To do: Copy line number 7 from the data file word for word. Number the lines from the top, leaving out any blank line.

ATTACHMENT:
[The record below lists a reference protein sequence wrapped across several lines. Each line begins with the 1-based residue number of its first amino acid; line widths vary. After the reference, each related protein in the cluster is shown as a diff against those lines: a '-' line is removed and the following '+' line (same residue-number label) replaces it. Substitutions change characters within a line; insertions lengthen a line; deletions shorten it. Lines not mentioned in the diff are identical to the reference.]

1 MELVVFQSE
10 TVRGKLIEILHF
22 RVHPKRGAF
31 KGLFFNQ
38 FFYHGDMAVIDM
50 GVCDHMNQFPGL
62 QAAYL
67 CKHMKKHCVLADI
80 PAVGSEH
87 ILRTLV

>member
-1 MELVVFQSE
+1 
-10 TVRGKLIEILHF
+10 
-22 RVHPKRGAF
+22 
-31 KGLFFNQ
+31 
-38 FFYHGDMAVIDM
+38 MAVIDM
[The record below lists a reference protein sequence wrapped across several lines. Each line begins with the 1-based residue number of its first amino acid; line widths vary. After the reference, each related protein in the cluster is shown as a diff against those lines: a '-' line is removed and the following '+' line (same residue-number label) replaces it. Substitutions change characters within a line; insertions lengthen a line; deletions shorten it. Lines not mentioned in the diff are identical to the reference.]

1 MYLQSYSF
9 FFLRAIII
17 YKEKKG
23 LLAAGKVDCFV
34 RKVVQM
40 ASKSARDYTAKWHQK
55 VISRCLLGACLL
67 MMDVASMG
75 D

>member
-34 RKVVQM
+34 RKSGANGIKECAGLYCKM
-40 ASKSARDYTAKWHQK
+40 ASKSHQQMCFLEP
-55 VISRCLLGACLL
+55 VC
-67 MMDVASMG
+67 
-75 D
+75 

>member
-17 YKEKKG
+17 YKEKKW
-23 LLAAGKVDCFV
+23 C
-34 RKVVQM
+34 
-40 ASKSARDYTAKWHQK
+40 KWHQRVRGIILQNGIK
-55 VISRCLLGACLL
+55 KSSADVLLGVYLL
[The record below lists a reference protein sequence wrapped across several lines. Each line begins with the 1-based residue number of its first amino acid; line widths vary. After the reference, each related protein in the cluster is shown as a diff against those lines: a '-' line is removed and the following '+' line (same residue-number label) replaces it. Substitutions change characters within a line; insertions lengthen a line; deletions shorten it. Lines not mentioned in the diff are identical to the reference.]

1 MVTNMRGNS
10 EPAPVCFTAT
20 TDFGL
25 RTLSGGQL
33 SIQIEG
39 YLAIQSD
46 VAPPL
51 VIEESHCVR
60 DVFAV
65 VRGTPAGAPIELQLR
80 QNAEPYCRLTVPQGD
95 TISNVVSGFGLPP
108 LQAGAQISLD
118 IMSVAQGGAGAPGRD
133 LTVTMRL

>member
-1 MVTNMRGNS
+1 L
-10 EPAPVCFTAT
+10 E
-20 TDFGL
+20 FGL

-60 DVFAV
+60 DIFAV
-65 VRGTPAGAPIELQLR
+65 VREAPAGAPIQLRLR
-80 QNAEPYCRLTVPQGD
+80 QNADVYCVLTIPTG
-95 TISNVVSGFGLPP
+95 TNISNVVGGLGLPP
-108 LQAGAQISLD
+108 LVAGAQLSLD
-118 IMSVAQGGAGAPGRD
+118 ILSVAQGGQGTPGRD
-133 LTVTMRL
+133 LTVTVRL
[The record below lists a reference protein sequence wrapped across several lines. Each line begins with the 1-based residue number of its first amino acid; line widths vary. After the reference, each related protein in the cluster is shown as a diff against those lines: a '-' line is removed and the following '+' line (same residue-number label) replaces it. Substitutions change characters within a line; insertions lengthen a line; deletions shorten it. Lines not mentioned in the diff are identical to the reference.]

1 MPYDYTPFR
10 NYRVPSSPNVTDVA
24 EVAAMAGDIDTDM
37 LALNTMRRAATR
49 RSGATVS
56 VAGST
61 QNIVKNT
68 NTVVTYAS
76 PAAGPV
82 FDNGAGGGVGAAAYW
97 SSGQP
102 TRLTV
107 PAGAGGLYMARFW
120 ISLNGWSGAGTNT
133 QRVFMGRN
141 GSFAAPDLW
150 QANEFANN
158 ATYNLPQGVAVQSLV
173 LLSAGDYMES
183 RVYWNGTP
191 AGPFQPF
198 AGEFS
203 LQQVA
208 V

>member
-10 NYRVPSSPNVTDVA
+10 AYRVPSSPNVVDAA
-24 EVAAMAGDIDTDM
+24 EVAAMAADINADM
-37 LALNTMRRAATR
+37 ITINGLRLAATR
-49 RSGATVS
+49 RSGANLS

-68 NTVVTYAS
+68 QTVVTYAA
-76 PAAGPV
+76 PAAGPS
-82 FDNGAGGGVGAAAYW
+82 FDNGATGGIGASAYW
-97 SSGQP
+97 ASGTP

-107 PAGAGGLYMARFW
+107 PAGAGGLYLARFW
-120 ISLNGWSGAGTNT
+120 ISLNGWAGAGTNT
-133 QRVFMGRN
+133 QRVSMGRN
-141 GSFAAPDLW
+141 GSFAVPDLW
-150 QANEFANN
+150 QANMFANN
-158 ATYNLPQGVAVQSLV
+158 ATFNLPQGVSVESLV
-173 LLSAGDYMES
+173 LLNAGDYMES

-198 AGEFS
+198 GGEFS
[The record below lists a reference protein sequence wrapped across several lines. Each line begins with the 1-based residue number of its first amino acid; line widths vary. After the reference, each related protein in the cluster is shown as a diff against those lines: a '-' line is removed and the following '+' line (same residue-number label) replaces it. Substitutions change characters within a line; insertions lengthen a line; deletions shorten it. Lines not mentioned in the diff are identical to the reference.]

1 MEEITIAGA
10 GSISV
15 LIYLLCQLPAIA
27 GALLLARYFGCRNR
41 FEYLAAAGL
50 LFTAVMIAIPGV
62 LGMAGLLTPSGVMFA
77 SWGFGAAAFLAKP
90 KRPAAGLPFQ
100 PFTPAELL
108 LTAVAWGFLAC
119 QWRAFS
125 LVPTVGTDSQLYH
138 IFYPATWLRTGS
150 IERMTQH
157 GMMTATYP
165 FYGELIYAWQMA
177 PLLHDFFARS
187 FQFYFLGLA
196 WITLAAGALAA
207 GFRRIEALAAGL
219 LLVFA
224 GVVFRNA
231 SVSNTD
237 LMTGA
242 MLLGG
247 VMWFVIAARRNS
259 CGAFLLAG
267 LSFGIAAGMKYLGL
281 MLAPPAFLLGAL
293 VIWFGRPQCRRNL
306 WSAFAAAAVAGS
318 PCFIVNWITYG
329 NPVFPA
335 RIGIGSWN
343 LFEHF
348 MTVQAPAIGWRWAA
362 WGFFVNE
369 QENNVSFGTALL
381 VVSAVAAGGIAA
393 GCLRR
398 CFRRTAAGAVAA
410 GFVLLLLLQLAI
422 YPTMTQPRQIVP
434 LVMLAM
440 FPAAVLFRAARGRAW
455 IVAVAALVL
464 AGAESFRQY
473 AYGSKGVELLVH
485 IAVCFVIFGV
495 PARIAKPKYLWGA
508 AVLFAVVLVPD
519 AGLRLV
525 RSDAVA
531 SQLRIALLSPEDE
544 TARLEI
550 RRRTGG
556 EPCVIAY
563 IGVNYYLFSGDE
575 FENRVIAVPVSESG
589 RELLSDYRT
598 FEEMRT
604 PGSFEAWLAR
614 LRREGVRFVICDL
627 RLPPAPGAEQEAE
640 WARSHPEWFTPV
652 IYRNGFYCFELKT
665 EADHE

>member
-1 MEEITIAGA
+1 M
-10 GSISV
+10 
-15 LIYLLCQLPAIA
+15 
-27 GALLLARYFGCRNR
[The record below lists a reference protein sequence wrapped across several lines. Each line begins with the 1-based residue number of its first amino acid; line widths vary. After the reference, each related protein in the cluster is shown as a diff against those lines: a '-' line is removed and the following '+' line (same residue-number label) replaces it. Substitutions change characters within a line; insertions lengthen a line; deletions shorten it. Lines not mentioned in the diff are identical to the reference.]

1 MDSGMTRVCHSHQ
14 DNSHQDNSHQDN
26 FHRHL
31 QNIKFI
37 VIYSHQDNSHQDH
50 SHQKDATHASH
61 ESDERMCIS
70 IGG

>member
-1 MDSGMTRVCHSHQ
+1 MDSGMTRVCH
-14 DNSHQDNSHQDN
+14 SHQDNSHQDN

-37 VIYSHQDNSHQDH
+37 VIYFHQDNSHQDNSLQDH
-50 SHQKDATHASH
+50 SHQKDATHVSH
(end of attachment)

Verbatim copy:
50 GVCDHMNQFPGL